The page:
Q: How successfully did the USO manage racial integration during World War II? Did the USO meet the recreational needs of African American servicemen?

A: The USO was not very successful in managing racial integration during the war. The national USO had an admirable policy when it came to race relations. It was opposed to segregation according to race, but the USO was unwilling to integrate clubs if local communities opposed integration. The USO could have been a force for social change in this area, but individuals on the ground chose to avoid conflict with white communities and not force the issue of integration. As a result, the national USO and local black communities created separate USO clubs for black servicemen. Of course, clubs in large northern and western cities were integrated, but did not always welcome black women as hostesses. The USO attempted to meet the needs of black servicemen, but did not always succeed.

Q: What about African American women who wanted to serve in the USO?

A: The African American community recruited young women to serve as hostesses in its own USO clubs and in some that were interracial. When white volunteers created most USO clubs, white service personnel were on their minds. The inclusion of black dance partners for black servicemen was somewhat of an afterthought. Black women who felt they were shut out of USO service often forced clubs, such as those in Philadelphia and Boston, to include them. Black women challenged the USO to include them in their programs.

Q: How did the roles of senior and junior hostesses differ?

A: Senior hostesses were women usually over the age of 35. Many of them acted as "mothers" to the servicemen by giving them advice, baking, and sewing for them. Senior hostesses also chaperoned junior hostesses at USO dances. Junior hostesses acted as companions for servicemen inside USO clubs -- they danced with them, chatted and played games like ping-pong. Junior hostesses were around the same age as servicemen and helped to distract them from the war for a little while.

Q: How did the USO deal with romance and romantic relationships between soldiers and hostesses?

A: The USO preferred that its hostesses not date servicemen since the "hasty war marriage" was a concern for all parents of teens and young adults during the war. The USO also wanted its hostesses to maintain positive reputations, so it discouraged dating. At the same time, it put young men and women together in classic courtship scenarios like dancing. As a result, it became a bit of an open secret that dating was taking place.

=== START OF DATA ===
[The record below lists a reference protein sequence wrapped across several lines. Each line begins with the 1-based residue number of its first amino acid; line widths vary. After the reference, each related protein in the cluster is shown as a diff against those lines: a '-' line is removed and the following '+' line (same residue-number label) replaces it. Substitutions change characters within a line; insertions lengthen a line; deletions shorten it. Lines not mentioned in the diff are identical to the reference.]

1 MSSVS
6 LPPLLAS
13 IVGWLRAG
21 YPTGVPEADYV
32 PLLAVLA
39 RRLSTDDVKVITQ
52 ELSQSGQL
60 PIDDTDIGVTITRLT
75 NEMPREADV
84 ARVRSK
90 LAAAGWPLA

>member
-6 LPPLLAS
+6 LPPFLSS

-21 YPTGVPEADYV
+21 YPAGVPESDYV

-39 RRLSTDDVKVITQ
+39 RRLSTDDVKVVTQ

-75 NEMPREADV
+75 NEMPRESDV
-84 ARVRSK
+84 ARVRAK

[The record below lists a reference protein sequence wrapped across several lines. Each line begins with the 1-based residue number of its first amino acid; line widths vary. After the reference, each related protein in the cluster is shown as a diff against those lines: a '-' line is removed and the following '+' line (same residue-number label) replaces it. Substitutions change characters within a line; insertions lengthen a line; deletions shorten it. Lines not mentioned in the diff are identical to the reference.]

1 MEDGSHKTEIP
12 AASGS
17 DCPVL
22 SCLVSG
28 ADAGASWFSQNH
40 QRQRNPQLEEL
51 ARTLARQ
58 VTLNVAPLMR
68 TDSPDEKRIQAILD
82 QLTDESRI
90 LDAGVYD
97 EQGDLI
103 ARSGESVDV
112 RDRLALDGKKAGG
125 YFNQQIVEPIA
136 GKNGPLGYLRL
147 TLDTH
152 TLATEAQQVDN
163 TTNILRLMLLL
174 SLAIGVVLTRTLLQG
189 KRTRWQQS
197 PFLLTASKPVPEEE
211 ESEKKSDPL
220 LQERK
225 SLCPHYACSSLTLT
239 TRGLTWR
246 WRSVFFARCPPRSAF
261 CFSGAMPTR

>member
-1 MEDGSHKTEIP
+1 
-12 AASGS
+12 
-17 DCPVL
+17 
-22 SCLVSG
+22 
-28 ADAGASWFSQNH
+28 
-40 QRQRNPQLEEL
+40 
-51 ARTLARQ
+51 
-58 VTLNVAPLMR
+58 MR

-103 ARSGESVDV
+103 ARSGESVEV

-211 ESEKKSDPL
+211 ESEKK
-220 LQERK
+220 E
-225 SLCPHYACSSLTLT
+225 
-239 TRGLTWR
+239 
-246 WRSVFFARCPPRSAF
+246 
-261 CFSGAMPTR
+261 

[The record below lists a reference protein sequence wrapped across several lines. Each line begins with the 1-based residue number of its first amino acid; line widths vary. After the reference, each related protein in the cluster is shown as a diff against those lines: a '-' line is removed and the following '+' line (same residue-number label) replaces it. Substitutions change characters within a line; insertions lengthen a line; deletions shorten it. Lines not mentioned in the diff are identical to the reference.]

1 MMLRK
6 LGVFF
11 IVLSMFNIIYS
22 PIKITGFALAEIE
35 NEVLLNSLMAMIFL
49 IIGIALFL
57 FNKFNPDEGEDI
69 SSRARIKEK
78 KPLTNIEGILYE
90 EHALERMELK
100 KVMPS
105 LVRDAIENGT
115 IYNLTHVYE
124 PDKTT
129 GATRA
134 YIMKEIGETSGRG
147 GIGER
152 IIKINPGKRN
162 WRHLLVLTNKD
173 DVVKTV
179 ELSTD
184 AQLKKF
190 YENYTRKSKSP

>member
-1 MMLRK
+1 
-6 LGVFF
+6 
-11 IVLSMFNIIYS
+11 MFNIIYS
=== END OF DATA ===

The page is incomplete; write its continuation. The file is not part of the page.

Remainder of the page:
Q: Why has the image of Rosie the Riveter eclipsed the more traditionally feminine image of the USO hostess?

A: We remember Rosie today more than we do USO hostesses because the women who took jobs in heavy industry seemed to be doing something for the war that women did not usually do. For a middle-class woman to pick up a riveting gun and build a ship seemed to be revolutionary at the time, and we remember it that way. We know now that most of the Rosies were working class women who moved from service jobs to higher paying industrial work. Millions of middle-class women did enter the workforce to rivet and weld in shipyards. By the standards of the day, women who volunteered as hostesses were doing what women were supposed to do -- baking, mothering, chaperoning, making conversation, and dancing. It is natural to remember the women who were breaking boundaries and challenging stereotypes more than those who were not.

Q: How were the "sexual reputations" of female USO candidates investigated and determined? What types of things excluded women from being admitted to the USO?

A: USO hostesses were selected by word of mouth in small cities and towns, but those who volunteered in places like San Francisco had to supply two references. Many times ministers or rabbis served as character references. Senior hostesses checked those references, or recruited their daughters and her friends. The USO assumed that white women from middle-class backgrounds were automatically sexually respectable. They were suspicious when a young woman appeared to come from a poorer background or was a woman of color. A woman's age could exclude her from serving as a junior hostess, so could gossip or suspicion about how she treated a boyfriend. Other women were asked to stop attending USO dances if they did not show up on time for their shift or if they had too many absences.